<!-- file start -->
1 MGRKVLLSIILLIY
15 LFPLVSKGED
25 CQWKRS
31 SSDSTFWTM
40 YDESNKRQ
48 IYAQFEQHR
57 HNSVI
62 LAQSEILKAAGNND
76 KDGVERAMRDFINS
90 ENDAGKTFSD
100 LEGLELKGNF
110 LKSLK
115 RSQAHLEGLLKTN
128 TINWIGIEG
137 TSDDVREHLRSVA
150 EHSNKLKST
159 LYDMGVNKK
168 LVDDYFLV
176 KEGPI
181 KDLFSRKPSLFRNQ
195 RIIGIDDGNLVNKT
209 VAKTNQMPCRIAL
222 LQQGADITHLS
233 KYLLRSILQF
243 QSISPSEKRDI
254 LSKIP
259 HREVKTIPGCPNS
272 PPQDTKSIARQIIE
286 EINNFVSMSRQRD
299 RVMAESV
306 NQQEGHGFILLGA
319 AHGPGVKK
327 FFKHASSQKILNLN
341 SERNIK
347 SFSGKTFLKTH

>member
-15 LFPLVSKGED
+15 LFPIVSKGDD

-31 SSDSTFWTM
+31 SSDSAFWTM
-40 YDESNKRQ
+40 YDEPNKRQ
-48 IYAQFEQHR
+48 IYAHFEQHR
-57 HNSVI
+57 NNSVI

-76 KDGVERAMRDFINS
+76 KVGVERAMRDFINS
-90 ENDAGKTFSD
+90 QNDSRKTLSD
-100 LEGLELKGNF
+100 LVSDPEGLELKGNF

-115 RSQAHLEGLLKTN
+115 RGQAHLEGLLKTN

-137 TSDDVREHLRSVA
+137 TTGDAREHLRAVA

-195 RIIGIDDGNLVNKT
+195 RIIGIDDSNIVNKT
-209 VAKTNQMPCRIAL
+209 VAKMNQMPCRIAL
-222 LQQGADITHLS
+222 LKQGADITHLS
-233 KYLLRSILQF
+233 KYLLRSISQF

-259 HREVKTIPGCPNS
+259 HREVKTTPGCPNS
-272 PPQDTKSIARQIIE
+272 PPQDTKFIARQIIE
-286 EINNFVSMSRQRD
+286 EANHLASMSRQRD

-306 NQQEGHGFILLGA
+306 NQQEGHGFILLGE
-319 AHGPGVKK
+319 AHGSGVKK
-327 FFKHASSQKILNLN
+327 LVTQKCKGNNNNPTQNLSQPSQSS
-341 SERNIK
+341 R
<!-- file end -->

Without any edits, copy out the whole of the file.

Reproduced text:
1 MGRKVLLSIILLIY
15 LFPLVSKGED
25 CQWKRS
31 SSDSTFWTM
40 YDESNKRQ
48 IYAQFEQHR
57 HNSVI
62 LAQSEILKAAGNND
76 KDGVERAMRDFINS
90 ENDAGKTFSD
100 LEGLELKGNF
110 LKSLK
115 RSQAHLEGLLKTN
128 TINWIGIEG
137 TSDDVREHLRSVA
150 EHSNKLKST
159 LYDMGVNKK
168 LVDDYFLV
176 KEGPI
181 KDLFSRKPSLFRNQ
195 RIIGIDDGNLVNKT
209 VAKTNQMPCRIAL
222 LQQGADITHLS
233 KYLLRSILQF
243 QSISPSEKRDI
254 LSKIP
259 HREVKTIPGCPNS
272 PPQDTKSIARQIIE
286 EINNFVSMSRQRD
299 RVMAESV
306 NQQEGHGFILLGA
319 AHGPGVKK
327 FFKHASSQKILNLN
341 SERNIK
347 SFSGKTFLKTH

>member
-15 LFPLVSKGED
+15 LFPIVSKGDD

-31 SSDSTFWTM
+31 SSDSAFWTM
-40 YDESNKRQ
+40 YDEPNKRQ
-48 IYAQFEQHR
+48 IYAHFEQHR
-57 HNSVI
+57 NNSVI

-76 KDGVERAMRDFINS
+76 KVGVERAMRDFINS
-90 ENDAGKTFSD
+90 QNDSRKTLSD
-100 LEGLELKGNF
+100 LVSDPEGLELKGNF

-115 RSQAHLEGLLKTN
+115 RGQAHLEGLLKTN

-137 TSDDVREHLRSVA
+137 TTGDAREHLRAVA

-195 RIIGIDDGNLVNKT
+195 RIIGIDDSNIVNKT
-209 VAKTNQMPCRIAL
+209 VAKMNQMPCRIAL
-222 LQQGADITHLS
+222 LKQGADITHLS
-233 KYLLRSILQF
+233 KYLLRSISQF

-259 HREVKTIPGCPNS
+259 HREVKTTPGCPNS
-272 PPQDTKSIARQIIE
+272 PPQDTKFIARQIIE
-286 EINNFVSMSRQRD
+286 EANHLASMSRQRD

-306 NQQEGHGFILLGA
+306 NQQEGHGFILLGE
-319 AHGPGVKK
+319 AHGSGVKK
-327 FFKHASSQKILNLN
+327 LVTQKCKGNNNNPTQNLSQPSQSS
-341 SERNIK
+341 R